Government, Rebels Reach Accord in Congo

LUSAKA, Zambia -- Congolese government and rebel officials said last night that they had reached an accord that could end the 11-month war in Congo. It aims to reestablish government control over the whole of Africa's third-largest country by merging three separate rebel forces with the army, a rebel leader said.

Bizima Karaha, security chief for the rebel Congolese Rally for Democracy, said the Congolese parties would present their agreement today to African defense and foreign ministers who have been in Lusaka for the week of peace talks.

"I can tell you that I am very satisfied," Foreign Minister Abdoulaye Yerodia said after six hours of talks between him and three rebel groups battling to topple President Laurent Kabila.


Top Korean Officials Confer After Talks Stall

BEIJING -- A day after South Korea suspended talks with North Korea, the two nations' chief negotiators held a low-profile meeting today, a South Korean official said.

Hours after South Korea announced it was quitting the talks in Beijing and sending its delegation home, North Korean officials requested a meeting between the lead negotiators, South Korea's Yonhap News Agency reported. Talks broke down Thursday over ways to reunite separated families on the divided Korean peninsula.

The South's vice unification minister, Yang Young-Shik, and North Korea's Pak Yong Su met this morning, South Korean embassy spokesman Han Jae-heuk said. No details were available.

Indian Troops Close In on Key Kashmir Peak

DRAS, India -- Indian soldiers in Kashmir were poised to recapture a strategic Himalayan peak held by Islamic guerrillas after seizing surrounding ridges in heavy fighting, local commanders said.

Soldiers used shoulder-fired missiles to destroy rebel fortresses dug into the rocky ridges below 16,500-foot Tiger Hill overlooking the region's only highway, said the operation's commanders, speaking on condition of anonymity.

Panda Expert Sees Hazards in Cloning

BEIJING -- One of China's foremost panda experts has warned that attempts to clone the rare animal may detract from efforts to preserve the species in the wild, the official New China News Agency reported.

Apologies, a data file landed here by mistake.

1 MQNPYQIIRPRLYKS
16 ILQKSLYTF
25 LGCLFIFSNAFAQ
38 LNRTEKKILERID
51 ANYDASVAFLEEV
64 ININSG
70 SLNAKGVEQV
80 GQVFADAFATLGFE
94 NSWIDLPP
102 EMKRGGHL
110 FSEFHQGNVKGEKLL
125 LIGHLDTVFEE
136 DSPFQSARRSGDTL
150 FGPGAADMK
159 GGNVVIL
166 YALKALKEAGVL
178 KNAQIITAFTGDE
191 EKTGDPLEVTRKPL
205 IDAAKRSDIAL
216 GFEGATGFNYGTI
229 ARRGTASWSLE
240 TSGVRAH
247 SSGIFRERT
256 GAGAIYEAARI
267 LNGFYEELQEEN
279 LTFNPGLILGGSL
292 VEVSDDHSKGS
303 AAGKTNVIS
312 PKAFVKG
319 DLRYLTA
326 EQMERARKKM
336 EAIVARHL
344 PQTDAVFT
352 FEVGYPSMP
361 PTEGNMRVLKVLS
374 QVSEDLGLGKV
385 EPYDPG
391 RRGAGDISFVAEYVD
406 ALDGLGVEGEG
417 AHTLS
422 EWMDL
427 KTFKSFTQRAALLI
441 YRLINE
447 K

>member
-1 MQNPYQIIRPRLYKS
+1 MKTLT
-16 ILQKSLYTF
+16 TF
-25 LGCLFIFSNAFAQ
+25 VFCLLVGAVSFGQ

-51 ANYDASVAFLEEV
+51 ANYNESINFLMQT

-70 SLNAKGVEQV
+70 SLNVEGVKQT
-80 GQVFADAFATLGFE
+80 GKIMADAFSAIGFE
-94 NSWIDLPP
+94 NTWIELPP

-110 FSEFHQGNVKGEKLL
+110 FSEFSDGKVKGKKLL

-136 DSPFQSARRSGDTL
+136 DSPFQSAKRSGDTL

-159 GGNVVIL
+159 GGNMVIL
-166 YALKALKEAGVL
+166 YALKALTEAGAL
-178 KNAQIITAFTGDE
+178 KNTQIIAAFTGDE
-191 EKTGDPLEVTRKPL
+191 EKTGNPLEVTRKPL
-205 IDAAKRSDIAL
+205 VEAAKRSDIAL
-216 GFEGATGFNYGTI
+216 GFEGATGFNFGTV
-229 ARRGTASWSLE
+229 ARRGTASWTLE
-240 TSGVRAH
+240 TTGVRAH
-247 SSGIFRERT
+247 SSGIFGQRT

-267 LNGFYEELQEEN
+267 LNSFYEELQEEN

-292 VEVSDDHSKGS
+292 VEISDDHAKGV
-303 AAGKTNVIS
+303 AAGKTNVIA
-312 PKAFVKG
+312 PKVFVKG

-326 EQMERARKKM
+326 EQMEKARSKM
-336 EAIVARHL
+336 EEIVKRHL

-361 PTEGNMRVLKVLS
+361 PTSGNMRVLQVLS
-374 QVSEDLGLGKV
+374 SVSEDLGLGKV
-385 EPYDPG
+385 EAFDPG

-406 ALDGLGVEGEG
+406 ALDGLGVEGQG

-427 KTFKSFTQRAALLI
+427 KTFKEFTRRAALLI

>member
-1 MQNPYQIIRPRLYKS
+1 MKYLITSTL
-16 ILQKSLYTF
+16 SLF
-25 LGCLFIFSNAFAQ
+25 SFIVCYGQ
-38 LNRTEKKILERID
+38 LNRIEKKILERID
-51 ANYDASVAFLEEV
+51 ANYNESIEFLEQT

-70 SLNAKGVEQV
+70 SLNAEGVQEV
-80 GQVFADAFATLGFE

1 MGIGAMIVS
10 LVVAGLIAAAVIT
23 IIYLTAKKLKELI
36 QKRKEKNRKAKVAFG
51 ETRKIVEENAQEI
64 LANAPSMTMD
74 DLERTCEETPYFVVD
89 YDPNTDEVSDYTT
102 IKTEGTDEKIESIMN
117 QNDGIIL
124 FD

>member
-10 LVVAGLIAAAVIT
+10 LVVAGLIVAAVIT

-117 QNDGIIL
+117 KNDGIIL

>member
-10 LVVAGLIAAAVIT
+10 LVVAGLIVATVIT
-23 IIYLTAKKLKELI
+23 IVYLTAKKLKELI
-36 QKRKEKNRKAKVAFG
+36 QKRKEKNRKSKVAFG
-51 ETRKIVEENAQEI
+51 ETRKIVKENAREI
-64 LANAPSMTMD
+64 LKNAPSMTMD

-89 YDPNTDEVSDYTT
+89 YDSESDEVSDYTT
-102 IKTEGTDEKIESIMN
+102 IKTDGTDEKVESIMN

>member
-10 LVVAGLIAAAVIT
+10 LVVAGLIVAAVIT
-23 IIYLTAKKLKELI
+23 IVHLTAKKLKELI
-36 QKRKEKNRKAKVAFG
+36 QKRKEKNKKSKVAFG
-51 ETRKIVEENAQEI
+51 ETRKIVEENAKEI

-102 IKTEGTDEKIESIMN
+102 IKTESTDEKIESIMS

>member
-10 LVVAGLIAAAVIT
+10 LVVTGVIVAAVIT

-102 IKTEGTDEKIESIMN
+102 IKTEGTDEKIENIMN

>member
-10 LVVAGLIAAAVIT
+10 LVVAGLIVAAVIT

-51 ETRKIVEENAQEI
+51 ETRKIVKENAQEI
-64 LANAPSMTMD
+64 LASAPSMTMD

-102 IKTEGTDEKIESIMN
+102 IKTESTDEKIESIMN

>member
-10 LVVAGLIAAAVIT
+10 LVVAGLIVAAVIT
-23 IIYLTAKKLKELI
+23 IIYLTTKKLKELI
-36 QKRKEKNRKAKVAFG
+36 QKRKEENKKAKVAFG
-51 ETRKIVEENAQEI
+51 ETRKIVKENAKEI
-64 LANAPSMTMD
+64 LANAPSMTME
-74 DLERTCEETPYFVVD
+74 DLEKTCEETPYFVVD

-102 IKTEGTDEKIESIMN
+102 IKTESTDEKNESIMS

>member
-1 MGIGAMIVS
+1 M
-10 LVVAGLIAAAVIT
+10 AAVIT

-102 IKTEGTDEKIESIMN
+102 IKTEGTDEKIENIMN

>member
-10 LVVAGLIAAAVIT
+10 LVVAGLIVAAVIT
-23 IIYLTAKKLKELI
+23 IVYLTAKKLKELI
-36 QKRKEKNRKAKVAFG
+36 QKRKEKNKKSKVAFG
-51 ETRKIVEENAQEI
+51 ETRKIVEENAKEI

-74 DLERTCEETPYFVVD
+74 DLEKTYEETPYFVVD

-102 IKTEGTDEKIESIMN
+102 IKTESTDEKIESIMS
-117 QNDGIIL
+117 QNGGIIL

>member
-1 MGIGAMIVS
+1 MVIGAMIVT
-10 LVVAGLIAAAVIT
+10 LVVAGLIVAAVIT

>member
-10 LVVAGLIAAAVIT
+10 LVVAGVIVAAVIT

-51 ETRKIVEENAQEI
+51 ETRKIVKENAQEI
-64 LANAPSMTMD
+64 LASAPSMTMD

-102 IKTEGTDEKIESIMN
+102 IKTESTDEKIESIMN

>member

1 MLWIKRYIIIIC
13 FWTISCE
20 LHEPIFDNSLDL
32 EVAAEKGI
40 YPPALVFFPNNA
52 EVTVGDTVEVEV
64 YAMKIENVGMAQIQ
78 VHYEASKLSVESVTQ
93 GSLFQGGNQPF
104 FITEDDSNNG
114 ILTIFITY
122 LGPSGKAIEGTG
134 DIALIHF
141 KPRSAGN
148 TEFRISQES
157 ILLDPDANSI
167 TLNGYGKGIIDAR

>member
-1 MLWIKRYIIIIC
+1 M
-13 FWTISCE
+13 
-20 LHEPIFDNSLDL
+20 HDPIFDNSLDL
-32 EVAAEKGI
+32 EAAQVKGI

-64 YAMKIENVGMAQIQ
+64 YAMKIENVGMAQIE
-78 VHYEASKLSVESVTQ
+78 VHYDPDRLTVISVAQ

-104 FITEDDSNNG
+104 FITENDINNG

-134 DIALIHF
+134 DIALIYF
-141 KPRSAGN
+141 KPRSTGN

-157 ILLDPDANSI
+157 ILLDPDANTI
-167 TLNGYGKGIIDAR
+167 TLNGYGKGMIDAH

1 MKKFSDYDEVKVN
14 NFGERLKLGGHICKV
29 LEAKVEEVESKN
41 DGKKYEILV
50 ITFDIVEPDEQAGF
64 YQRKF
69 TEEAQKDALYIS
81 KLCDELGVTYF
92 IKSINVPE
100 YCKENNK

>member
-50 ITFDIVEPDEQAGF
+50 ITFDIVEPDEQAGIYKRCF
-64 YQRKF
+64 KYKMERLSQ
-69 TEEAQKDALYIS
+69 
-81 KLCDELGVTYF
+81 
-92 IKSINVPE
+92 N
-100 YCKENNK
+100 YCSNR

Cloning will not guarantee the diversity and quality of panda genes and "will be of no significance to their conservation," the news service quoted Pan Wenshi as saying.

Institutes backed by the Chinese government began researching ways to clone pandas two years ago. Last month, scientists announced that they had grown an embryo that contains a dead panda's genes.


Russian Reforms Keyed to Loans Go Forward

MOSCOW -- The Russian government approved key economic reforms, apparently inspired by the improved prospects of a badly needed foreign loan.

The Central Bank announced that it was lifting a major currency-trading restriction, and the upper house of parliament approved several economic bills -- all conditions for securing a $4.5 billion loan from the International Monetary Fund.

An IMF team that visited Moscow this week praised Russia's economic performance and indicated lending soon could be resumed.

Court Bars New Inquiries Into Diana's Death

PARIS -- A French appeals court rejected requests for further inquiries in the probe of the car crash that killed Princess Diana.

The ruling means that Judge Herve Stephan's investigation could be officially over by the end of August, judicial officials said on customary condition of anonymity. Lawyers for Mohamed Fayed, whose son Dodi also died in the crash, and for the family of driver Henri Paul, another victim, presented their requests in May.

American Nominated to Head Interpol

LYON, France -- Former Treasury undersecretary Ronald K. Noble was nominated as the next leader of Interpol.

Noble, 42, served as undersecretary for enforcement from July 1994 to February 1996 and assistant secretary for enforcement from 1993-94.

The choice to replace Raymond E. Kendall, a Briton who has held the post for 14 years, will be proposed to next year's General Assembly, the international police organization said. The nomination by Interpol's executive committee all but assures Noble's success.


U.S. Planes Strike Iraqi Communications Site

ANKARA, Turkey -- U.S. warplanes bombed an Iraqi communications site in the northern "no-fly" zone after being fired upon by Iraqi antiaircraft artillery, a U.S. military statement said.

Air Force F-16s and F-15s dropped precision-guided bombs on a communications site used by Iraqi forces to relay radar information to antiaircraft artillery in the northern no-fly zone, the U.S. European Command in Stuttgart, Germany, said.

The site was located southeast of the northern Iraqi city of Mosul, 250 miles north of Baghdad, the Iraqi capital.

Iranian Ex-President Praises U.S. Overtures

TEHRAN -- Former Iranian president Ali Akbar Hashemi Rafsanjani suggested that he welcomed recent U.S. overtures to Iran despite past U.S. "crimes" against the Islamic republic.

"Fortunately the Americans are beginning to regret having alienated themselves so much from the great Iran," Rafsanjani, a Shiite Muslim cleric, told worshipers gathered at Tehran University for Friday prayers.

Iran Says Rebels Killed After Bombings

TEHRAN -- Iran said its security forces killed three armed rebels as they tried to slip back into neighboring Iraq after setting off explosions in western Iran.

State-run Tehran radio quoted an Intelligence Ministry statement as saying its agents had surrounded and killed the three members of the Iraq-based People's Mujaheddin opposition group, which had hijacked a car and taken its driver hostage.


DUBAI, United Arab Emirates -- Saudi Arabia beheaded a Jordanian man and a Nigerian for smuggling drugs into the kingdom, Saudi state television reported, bringing to 49 the number of people put to death in the kingdom this year.


"Taiwan needs a strong president, not a strongman."

Taiwanese presidential hopeful James Soong